Topics can include (but are not limited to):

Exploration of feminist scholarship and perceived contributions to feminist parenting, realities of 'leaning in' as a parent, Networked Feminism's establishment of feminist parenting communities, lesbian parenting in a heteronormative landscape and how feminist parenting potentially reshapes this norm, activism as a feminist parent, feminist parenting as a father, feminist parenting with partner/contemporary scholarship on co-parenting, single/lone feminist parenting, IVF, infertility, historical analysis of feminist parenting models, analysis of feminist parenting models across cultures, realities of parenting as a member of the trans* community, exploration of feminist parenting with disabilities, representations of feminist parenting in media, feminist parenting your children when you were not raised by a feminist parent, multigenerational feminist parenting, feminist birth, feminism and breastfeeding, impacts and realities of self-care, realities of raising a contemporary feminist, parenting in the third-wave, raising a son as a feminist mother, raising a daughter as a feminist mother, feminist parenting and media influences on our children, feminist parenting and education of our children, feminist parenting role models, privilege and feminist parenting, impact of social media on feminist parenting, why female/male genital circumcision is a feminist parenting issue, feminist parenting and loss of children/pregnancy, regaining 'self, loss of 'self', lack of representation in society, interactions with larger feminist community as a mother, relationship between feminist parenting and attachment parenting, and living childfree.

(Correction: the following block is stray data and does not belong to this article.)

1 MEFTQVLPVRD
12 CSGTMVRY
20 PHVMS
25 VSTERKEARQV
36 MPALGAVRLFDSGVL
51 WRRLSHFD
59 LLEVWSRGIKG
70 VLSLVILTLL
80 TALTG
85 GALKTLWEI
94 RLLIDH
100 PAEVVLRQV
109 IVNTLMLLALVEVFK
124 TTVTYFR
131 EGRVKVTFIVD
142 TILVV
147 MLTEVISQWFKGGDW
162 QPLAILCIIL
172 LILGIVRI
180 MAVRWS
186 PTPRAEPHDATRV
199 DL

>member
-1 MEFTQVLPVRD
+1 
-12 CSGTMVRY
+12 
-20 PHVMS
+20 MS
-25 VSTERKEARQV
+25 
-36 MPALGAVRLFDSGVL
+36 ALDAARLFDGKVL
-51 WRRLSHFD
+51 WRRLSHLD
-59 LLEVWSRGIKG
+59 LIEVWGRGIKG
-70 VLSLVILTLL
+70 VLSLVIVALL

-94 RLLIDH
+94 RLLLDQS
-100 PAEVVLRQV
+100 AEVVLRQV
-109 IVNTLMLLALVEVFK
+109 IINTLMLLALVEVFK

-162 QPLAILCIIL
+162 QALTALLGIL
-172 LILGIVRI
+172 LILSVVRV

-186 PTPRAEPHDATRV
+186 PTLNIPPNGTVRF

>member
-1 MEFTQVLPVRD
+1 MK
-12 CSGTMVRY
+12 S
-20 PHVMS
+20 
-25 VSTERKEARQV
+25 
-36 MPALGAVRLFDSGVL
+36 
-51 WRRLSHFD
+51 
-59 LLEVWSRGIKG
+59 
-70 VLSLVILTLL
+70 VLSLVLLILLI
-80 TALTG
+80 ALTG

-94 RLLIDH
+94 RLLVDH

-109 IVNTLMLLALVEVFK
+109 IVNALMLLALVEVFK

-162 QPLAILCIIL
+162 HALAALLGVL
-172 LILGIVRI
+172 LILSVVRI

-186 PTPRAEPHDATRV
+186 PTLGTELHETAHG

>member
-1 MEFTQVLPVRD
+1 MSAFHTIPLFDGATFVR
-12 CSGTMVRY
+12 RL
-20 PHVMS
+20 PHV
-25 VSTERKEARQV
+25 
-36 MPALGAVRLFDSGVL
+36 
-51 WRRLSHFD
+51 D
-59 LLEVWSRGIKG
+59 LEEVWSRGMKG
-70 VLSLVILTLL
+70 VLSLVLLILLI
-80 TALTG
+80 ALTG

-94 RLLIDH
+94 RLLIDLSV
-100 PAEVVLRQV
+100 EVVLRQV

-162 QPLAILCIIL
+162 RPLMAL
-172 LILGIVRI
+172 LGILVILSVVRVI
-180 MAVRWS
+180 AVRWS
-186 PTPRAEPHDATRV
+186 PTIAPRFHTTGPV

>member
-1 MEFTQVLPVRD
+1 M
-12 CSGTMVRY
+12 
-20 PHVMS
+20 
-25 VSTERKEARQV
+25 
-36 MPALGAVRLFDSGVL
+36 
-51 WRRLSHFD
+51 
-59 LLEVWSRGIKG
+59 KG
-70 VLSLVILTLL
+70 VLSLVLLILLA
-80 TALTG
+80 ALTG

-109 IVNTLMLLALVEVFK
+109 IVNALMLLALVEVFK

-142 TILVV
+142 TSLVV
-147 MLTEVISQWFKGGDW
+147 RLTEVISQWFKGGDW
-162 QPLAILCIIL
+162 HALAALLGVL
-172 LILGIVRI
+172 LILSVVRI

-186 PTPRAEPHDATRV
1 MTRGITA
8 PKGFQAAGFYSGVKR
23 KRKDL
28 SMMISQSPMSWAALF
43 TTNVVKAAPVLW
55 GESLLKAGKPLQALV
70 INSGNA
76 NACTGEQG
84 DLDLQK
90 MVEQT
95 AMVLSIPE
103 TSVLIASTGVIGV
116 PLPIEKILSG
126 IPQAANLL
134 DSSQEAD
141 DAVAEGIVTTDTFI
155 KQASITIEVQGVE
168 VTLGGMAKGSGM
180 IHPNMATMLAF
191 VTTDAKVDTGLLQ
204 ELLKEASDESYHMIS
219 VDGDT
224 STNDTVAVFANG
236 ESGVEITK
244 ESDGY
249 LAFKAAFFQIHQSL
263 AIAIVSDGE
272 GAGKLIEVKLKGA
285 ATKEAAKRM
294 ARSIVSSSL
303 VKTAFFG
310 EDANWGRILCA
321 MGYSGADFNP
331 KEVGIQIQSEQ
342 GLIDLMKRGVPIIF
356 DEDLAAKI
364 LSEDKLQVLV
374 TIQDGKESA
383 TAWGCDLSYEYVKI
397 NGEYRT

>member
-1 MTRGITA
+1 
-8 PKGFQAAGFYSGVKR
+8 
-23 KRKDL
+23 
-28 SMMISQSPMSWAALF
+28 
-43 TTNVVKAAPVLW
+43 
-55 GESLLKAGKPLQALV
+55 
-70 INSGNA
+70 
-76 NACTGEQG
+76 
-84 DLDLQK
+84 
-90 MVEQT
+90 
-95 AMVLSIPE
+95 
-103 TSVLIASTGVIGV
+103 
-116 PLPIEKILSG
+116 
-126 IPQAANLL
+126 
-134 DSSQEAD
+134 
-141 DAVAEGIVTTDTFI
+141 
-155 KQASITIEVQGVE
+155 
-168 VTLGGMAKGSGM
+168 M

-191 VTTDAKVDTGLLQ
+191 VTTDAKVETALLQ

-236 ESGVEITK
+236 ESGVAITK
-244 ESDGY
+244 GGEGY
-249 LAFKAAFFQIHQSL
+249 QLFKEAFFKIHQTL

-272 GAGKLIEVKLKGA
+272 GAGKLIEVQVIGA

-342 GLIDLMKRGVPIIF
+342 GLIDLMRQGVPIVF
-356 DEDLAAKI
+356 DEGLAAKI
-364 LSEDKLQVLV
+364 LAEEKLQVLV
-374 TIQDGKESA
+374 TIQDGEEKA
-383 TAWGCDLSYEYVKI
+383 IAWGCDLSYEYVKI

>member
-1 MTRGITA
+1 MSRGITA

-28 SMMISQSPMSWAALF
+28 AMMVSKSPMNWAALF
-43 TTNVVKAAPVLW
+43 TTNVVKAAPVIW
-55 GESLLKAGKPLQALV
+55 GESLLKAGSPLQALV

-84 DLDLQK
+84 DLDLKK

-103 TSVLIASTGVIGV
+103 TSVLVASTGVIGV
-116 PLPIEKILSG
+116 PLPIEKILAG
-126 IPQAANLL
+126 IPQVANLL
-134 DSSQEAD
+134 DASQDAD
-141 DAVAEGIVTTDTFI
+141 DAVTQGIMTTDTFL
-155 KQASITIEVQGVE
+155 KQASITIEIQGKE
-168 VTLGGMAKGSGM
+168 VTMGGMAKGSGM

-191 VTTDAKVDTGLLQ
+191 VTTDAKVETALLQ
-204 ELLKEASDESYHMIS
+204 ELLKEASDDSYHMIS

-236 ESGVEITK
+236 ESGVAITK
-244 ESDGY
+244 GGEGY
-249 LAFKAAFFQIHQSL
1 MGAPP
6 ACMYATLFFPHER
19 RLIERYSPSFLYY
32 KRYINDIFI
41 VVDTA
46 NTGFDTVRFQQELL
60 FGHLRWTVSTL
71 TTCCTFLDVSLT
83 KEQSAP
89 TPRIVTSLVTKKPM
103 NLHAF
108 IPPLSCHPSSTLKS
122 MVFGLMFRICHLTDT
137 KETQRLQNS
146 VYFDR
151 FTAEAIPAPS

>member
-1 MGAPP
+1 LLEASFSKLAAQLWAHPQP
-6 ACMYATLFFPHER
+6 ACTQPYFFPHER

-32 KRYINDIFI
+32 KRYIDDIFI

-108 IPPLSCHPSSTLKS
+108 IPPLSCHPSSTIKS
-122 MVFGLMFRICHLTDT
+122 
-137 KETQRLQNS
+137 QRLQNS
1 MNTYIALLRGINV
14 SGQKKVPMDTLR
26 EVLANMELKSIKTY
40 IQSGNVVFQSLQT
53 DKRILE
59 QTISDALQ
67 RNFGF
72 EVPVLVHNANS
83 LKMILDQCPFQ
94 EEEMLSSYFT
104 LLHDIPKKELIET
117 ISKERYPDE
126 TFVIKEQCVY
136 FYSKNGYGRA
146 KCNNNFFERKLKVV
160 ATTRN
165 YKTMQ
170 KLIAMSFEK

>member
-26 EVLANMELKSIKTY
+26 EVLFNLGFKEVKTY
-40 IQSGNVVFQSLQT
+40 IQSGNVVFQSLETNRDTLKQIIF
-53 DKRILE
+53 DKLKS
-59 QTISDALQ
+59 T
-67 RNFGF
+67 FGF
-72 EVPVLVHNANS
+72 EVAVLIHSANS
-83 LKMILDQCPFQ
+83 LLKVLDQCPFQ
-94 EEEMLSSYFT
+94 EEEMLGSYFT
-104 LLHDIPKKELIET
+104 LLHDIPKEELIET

Submission Guidelines:

Abstracts: Please send a 250-word description of the proposed paper, including a tentative title. Along with this, please include a 50-word biography, citizenship details and your full contact information.

Deadline for abstracts is March 15, 2014.

Full Manuscripts: Please ensure that the manuscript conforms to MLA style, and is 15-18 pages (double-spaced) in length. Final acceptance of the manuscript for inclusion in the collection rests upon the strength and fit of the completed full piece.

Deadline for full manuscripts is November 15, 2014.

To Submit: Please direct all submissions and inquiries to Lyndsay Kirkham: lyndsay.kirkham@gmail.com

03 November 2013

CFP: Mothering, Mothers and Sex Work


Demeter Press
is seeking submissions for an edited collection entitled
Mothering, Mothers and Sex Work
Co-Editors: Rebecca Jaremko Bromwich and
Monique Marie De Jong
DEADLINE FOR ABSTRACTS: March 1, 2014

In a transnational, intersectional framework, this book will discuss theorizations, lived experiences of and legal and governance frameworks affecting mothers and their children who are impacted by or involved with sex work.

This book will also examine how mothers affected by sex work are understood in popular discourse and discounted as good or "real" mothers in Western patriarchal societies. We encourage submissions that interrogate popular discourses about mothering, virtue and demonization, especially those focusing on resistance and agency by mothers.